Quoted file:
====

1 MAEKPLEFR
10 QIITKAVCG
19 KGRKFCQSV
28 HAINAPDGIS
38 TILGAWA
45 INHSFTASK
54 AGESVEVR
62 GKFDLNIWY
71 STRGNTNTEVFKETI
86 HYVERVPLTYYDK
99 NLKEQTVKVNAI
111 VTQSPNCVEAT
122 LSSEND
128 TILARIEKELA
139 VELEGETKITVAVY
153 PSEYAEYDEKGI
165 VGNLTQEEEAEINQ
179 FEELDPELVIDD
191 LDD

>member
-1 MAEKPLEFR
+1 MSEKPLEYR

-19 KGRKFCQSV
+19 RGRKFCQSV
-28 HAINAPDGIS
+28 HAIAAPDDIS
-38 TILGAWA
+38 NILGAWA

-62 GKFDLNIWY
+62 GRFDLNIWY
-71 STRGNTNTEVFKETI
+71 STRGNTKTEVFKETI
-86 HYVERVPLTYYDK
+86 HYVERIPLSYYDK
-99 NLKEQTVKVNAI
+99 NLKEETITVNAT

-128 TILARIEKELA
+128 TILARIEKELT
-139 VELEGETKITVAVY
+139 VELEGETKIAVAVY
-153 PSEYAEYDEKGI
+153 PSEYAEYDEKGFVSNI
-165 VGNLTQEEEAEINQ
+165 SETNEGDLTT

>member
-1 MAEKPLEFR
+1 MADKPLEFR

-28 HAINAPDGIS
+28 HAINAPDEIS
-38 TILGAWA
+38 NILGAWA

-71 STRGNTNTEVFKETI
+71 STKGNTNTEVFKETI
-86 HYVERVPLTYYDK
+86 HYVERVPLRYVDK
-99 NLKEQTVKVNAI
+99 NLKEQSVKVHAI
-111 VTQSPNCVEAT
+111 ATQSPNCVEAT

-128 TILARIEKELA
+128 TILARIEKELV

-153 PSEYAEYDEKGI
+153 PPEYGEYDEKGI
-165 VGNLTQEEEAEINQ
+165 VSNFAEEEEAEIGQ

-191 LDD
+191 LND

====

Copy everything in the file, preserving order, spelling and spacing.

1 MAEKPLEFR
10 QIITKAVCG
19 KGRKFCQSV
28 HAINAPDGIS
38 TILGAWA
45 INHSFTASK
54 AGESVEVR
62 GKFDLNIWY
71 STRGNTNTEVFKETI
86 HYVERVPLTYYDK
99 NLKEQTVKVNAI
111 VTQSPNCVEAT
122 LSSEND
128 TILARIEKELA
139 VELEGETKITVAVY
153 PSEYAEYDEKGI
165 VGNLTQEEEAEINQ
179 FEELDPELVIDD
191 LDD

>member
-1 MAEKPLEFR
+1 MSEKPLEYR

-19 KGRKFCQSV
+19 RGRKFCQSV
-28 HAINAPDGIS
+28 HAIAAPDDIS
-38 TILGAWA
+38 NILGAWA

-62 GKFDLNIWY
+62 GRFDLNIWY
-71 STRGNTNTEVFKETI
+71 STRGNTKTEVFKETI
-86 HYVERVPLTYYDK
+86 HYVERIPLSYYDK
-99 NLKEQTVKVNAI
+99 NLKEETITVNAT

-128 TILARIEKELA
+128 TILARIEKELT
-139 VELEGETKITVAVY
+139 VELEGETKIAVAVY
-153 PSEYAEYDEKGI
+153 PSEYAEYDEKGFVSNI
-165 VGNLTQEEEAEINQ
+165 SETNEGDLTT

>member
-1 MAEKPLEFR
+1 MADKPLEFR

-28 HAINAPDGIS
+28 HAINAPDEIS
-38 TILGAWA
+38 NILGAWA

-71 STRGNTNTEVFKETI
+71 STKGNTNTEVFKETI
-86 HYVERVPLTYYDK
+86 HYVERVPLRYVDK
-99 NLKEQTVKVNAI
+99 NLKEQSVKVHAI
-111 VTQSPNCVEAT
+111 ATQSPNCVEAT

-128 TILARIEKELA
+128 TILARIEKELV

-153 PSEYAEYDEKGI
+153 PPEYGEYDEKGI
-165 VGNLTQEEEAEINQ
+165 VSNFAEEEEAEIGQ

-191 LDD
+191 LND